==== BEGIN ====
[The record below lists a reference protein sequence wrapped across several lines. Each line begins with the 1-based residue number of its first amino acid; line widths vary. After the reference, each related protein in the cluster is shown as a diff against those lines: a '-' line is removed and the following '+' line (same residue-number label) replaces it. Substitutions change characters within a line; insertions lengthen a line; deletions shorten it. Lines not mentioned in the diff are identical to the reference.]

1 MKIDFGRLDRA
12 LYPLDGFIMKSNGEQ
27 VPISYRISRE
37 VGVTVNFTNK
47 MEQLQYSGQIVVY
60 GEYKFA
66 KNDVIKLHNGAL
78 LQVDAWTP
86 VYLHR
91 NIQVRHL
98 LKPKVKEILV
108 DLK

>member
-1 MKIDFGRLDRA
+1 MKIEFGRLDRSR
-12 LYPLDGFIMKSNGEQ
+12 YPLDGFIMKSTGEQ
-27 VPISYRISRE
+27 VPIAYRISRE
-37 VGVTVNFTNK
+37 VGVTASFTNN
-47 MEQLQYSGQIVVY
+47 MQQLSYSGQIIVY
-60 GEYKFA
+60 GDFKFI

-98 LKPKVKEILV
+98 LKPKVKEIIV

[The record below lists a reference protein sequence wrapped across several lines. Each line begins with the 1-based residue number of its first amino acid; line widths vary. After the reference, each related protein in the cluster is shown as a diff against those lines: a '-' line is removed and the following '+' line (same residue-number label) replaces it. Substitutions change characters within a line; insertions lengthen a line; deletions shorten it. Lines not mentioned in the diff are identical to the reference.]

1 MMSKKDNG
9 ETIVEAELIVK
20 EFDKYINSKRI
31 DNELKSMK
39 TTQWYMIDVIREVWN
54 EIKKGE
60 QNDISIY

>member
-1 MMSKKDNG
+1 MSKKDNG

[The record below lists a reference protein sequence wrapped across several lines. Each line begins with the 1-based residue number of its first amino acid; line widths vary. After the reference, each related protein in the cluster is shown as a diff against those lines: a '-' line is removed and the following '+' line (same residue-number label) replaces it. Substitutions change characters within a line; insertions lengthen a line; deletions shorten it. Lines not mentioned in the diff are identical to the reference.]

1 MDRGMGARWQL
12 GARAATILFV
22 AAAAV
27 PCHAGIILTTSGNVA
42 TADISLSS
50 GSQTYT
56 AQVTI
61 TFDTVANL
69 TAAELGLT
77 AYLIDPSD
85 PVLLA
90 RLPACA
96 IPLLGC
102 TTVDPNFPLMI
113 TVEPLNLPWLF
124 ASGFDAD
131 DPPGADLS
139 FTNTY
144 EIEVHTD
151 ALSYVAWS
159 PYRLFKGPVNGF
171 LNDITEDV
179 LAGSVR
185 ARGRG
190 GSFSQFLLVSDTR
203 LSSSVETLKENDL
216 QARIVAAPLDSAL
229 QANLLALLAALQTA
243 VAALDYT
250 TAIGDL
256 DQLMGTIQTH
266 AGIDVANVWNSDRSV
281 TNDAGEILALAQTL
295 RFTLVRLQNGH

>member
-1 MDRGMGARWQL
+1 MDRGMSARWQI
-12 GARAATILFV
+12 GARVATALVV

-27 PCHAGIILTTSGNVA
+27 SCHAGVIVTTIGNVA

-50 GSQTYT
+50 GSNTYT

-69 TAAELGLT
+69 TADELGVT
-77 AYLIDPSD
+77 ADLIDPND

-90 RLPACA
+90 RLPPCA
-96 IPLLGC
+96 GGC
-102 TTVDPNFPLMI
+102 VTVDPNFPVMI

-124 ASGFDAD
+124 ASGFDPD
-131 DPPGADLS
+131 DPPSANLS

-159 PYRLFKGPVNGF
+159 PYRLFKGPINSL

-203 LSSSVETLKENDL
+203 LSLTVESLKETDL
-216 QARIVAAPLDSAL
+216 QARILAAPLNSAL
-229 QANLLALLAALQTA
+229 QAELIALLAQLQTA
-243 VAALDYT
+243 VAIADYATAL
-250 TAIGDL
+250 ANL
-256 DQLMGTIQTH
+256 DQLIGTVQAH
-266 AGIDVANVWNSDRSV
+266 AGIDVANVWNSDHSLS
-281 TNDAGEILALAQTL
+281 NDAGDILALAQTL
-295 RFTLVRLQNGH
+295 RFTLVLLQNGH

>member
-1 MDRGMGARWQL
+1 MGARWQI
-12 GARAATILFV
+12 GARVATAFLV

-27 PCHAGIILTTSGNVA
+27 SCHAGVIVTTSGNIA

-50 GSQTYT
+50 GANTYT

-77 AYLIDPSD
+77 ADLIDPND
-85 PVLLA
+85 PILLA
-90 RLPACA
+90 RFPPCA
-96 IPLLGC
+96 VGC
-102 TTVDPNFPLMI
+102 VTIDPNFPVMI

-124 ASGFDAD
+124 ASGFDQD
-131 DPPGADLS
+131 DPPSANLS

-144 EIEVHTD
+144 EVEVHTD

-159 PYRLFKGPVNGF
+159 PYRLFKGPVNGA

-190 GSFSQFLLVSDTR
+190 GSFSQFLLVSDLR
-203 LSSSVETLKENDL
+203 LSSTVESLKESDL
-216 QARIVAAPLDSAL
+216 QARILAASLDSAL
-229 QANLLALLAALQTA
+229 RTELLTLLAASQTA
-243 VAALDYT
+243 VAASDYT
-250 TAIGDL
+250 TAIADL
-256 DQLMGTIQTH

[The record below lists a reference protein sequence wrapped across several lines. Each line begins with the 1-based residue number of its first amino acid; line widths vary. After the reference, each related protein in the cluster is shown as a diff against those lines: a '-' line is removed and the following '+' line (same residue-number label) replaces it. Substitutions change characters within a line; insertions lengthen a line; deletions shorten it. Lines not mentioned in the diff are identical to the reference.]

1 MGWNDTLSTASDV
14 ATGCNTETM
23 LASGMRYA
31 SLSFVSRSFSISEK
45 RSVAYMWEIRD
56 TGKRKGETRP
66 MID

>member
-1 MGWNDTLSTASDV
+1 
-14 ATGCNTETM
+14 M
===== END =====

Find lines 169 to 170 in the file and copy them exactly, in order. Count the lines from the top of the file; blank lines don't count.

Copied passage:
-14 ATGCNTETM
+14 M